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Congo Ivory Works

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Close to the Dog & Partridge  on Trippet Lane stands a building with a strange shape in fact its similar to the Three Tuns on Silver Street Head, the building is now used by several businesses but 1862 Chester Brothers were cutting up and selling different types of animal horn for the use of cutlery handles, combs, hair brushes etc. by 1879 it was the business of John Smith a brass & copper dealer, these products were used in many trades in the town. In the late 1890s the building was named the Congo Ivory Works, it was named by William Carlisle & Sons who was again a supplier to the cutlery and hollow-ware trade, it was decorative and easy to work, no thought was given to the elephant who were slaughtered just for their tusks, In 1894 Joseph Westby moved his new business into the Congo Ivory Works, he was the son of a manager at Brookes and Crookes, he was an apprentice here till 1888. he set up as Joseph Westby & Co Ltd. at Congo Works Trippet Lane. Westby died on the 10th of December 1929 at his home, Goole Green Farm Fulwood, he left just £764 in his will, the firms name wasn’t  used again until during the Second World War, when it was based in Furnival Street. The company manufactured pen knives, scissors and novelty items, with their speciality being ruler pen knives, the ruler either being engraved on the scales or folding out of the knife.

Further on Trippet Lane is Trippets bar, I don't know if the owners are aware that all they are doing is continuing the business that operated here from when it was first built c1850, as a beer-house, in 1862 William Scamadine sold his beer to the populous, 1871 saw Charles Pickering take over, by 1879 George Camm was running the house, in 1893 William Blackburn was installed as landlord, William ran the beer-house up to 1901 when James Platt has took over the place by 1911 James has moved or died on as Joe Woodhouse is listed as the man with his name over the door, Joe moved to be a supplier of beer in 1925, his working address was 230  St Philips Road. Obviously the beer-house ceased to dispense its liquid gold sometime in the early 20th century, I find it hard to discover just  what the premises were used for after it closed as a beer-house, what I do know is that J. Dewsnap Bowler Ltd had moved in selling materials to the cutlery industry, buffing sand, different grades of emery, crocus, polishing mops etc.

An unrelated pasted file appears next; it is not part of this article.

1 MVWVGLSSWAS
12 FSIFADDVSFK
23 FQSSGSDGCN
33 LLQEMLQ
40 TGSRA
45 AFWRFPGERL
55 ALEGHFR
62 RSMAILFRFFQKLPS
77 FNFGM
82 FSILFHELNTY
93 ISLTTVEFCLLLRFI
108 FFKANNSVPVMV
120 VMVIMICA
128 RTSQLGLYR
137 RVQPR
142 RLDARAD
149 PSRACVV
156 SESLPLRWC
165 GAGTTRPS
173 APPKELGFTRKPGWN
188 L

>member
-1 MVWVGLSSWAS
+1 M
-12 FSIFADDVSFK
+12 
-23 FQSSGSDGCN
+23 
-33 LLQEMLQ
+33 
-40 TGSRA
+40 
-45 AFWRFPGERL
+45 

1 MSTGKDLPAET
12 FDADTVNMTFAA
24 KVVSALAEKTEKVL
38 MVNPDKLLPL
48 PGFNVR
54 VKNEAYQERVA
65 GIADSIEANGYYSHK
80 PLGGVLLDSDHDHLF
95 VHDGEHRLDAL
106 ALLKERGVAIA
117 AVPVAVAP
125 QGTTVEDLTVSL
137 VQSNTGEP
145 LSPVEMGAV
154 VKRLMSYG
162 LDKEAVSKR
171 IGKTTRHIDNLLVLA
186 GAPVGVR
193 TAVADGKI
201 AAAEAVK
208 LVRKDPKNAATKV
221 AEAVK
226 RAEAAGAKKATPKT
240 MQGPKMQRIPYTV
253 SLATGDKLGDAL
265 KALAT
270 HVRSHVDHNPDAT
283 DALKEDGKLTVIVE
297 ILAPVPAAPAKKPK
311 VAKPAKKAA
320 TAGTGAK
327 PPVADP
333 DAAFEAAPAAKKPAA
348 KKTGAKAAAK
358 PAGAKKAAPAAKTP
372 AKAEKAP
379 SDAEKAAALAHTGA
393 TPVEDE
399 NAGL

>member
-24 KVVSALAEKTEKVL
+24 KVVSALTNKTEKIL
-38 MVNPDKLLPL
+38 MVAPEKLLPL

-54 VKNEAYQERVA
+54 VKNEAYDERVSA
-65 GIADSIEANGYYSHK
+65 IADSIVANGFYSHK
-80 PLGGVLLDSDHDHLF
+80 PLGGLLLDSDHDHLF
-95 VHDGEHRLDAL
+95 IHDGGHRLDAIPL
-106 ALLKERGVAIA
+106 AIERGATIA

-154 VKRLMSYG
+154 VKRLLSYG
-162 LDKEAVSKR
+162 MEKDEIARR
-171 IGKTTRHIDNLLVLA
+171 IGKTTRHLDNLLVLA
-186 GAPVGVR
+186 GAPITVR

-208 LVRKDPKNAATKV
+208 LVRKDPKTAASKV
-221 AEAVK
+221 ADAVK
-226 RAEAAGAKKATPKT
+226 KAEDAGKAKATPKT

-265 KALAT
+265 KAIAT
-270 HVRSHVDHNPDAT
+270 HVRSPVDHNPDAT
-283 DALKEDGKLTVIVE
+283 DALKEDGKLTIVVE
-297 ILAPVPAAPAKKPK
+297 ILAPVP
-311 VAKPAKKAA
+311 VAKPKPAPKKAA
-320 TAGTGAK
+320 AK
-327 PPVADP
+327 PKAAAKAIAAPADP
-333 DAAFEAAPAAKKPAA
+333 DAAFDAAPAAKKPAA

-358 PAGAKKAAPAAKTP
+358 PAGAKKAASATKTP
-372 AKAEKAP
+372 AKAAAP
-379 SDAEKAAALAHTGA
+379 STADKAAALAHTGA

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Trippets Bar was the Red Lion (89 Trippet Lane).

From 1903 to 5th July 1905 when he died, the licensee was Thomas Wreaks, previously of the Norfolk Arms, Ringinglow.

In June 1911 the licence was transferred from Joe Woodhouse to Thomas Round. (Joe went to the Welsh Harp at 230 St Philips Road. In February 1926 the freehold owned by Mr B Gleadhill, and let to Messrs Stones for £60 a year, was sold for £1,000. In November 1927 Rose Hatch, 46 year old housekeeper at the Harp, was killed falling down the cellar steps.  Joe died in 1932)

In May 1912 the Red Lion's licence went from Thomas Round to Frank Naylor

In December 1914 the licence went from Frank Naylor to Thomas Sellers

In September 1916 it was temporarily transferred to Arthur Sanderson, a joiner from Retford, whose wife had experience in the beer trade. The previous licensee had been convicted of selling liquor in prohibited hours and fined £25. In March 1917 the police contested renewal due to bad conduct and the magistrates refused to renew it.

The 1925 Kellys Directory shows Thomas Hill as the licensee. The Red Lion was still in business in January 1930 when the landlord advertised stabling there. But in May 1933 the licence was not renewed and the premises went onto the compensation list.

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1 hour ago, Edmund said:

Trippets Bar was the Red Lion (89 Trippet Lane).

From 1903 to 5th July 1905 when he died, the licensee was Thomas Wreaks, previously of the Norfolk Arms, Ringinglow.

In June 1911 the licence was transferred from Joe Woodhouse to Thomas Round. (Joe went to the Welsh Harp at 230 St Philips Road. In February 1926 the freehold owned by Mr B Gleadhill, and let to Messrs Stones for £60 a year, was sold for £1,000. In November 1927 Rose Hatch, 46 year old housekeeper at the Harp, was killed falling down the cellar steps.  Joe died in 1932)

In May 1912 the Red Lion's licence went from Thomas Round to Frank Naylor

In December 1914 the licence went from Frank Naylor to Thomas Sellers

In September 1916 it was temporarily transferred to Arthur Sanderson, a joiner from Retford, whose wife had experience in the beer trade. The previous licensee had been convicted of selling liquor in prohibited hours and fined £25. In March 1917 the police contested renewal due to bad conduct and the magistrates refused to renew it.

The 1925 Kellys Directory shows Thomas Hill as the licensee. The Red Lion was still in business in January 1930 when the landlord advertised stabling there. But in May 1933 the licence was not renewed and the premises went onto the compensation list.

As usual Edmund you’ve done the business, it does give me more information of the building, just by looking at the building you can see it’s age.

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